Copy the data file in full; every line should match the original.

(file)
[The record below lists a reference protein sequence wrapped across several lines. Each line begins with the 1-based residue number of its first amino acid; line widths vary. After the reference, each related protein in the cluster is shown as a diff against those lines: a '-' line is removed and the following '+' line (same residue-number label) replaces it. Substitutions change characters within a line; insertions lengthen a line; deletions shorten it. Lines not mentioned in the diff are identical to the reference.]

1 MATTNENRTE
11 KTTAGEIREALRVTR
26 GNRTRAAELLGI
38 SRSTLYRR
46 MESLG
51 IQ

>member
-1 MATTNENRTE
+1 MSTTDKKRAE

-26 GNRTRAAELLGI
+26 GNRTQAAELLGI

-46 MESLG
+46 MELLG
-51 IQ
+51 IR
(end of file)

[The record below lists a reference protein sequence wrapped across several lines. Each line begins with the 1-based residue number of its first amino acid; line widths vary. After the reference, each related protein in the cluster is shown as a diff against those lines: a '-' line is removed and the following '+' line (same residue-number label) replaces it. Substitutions change characters within a line; insertions lengthen a line; deletions shorten it. Lines not mentioned in the diff are identical to the reference.]

1 MATTNENRTE
11 KTTAGEIREALRVTR
26 GNRTRAAELLGI
38 SRSTLYRR
46 MESLG
51 IQ

>member
-1 MATTNENRTE
+1 MSTTDKKRAE

-26 GNRTRAAELLGI
+26 GNRTQAAELLGI

-46 MESLG
+46 MELLG
-51 IQ
+51 IR